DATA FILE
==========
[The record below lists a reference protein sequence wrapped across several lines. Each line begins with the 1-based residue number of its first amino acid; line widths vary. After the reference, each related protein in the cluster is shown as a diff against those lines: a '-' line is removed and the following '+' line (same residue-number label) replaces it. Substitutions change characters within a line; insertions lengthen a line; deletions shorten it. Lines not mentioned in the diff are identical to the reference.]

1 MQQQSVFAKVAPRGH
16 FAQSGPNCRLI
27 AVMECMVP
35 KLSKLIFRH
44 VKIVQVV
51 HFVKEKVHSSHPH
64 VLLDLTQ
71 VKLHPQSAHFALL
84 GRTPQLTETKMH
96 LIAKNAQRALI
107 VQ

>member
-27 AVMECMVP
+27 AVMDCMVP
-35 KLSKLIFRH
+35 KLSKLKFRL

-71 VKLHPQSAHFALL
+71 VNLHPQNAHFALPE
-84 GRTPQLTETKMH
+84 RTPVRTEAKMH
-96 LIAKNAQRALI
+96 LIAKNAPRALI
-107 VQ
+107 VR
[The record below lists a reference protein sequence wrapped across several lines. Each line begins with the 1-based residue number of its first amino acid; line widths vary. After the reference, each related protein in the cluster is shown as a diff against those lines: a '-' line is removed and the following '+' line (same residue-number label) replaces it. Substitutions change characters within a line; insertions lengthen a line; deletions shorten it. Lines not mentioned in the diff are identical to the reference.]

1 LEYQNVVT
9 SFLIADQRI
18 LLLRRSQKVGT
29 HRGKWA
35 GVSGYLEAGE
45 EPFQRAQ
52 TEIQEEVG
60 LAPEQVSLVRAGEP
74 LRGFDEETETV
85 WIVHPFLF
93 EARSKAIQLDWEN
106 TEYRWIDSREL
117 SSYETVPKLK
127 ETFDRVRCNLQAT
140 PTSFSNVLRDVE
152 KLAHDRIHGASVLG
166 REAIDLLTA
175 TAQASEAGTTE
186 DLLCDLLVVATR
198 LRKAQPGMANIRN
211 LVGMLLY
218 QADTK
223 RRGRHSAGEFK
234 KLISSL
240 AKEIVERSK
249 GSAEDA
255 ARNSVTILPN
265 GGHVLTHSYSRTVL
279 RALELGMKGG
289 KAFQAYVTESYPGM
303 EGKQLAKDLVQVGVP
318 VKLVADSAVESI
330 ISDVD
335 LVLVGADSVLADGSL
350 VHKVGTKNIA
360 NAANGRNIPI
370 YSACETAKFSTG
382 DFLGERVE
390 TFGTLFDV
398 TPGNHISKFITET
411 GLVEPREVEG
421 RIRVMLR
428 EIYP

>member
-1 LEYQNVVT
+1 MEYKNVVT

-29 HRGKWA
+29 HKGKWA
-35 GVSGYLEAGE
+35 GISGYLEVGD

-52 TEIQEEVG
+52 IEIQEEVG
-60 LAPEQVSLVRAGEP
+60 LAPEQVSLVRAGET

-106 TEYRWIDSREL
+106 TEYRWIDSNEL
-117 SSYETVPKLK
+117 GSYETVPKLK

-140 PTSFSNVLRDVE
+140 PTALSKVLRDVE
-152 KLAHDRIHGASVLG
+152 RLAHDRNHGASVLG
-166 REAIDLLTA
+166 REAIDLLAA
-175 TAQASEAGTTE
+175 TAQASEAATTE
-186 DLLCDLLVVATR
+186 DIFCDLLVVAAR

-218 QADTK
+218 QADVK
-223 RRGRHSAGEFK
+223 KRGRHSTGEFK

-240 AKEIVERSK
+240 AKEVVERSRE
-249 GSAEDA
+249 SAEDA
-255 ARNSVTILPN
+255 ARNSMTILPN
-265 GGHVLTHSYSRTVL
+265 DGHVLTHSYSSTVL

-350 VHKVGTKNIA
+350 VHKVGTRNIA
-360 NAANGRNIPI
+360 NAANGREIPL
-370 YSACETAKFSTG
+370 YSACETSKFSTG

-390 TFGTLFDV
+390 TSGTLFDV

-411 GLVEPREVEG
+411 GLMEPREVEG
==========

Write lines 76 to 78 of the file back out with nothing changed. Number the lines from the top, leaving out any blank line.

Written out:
+35 GISGYLEVGD

-52 TEIQEEVG
+52 IEIQEEVG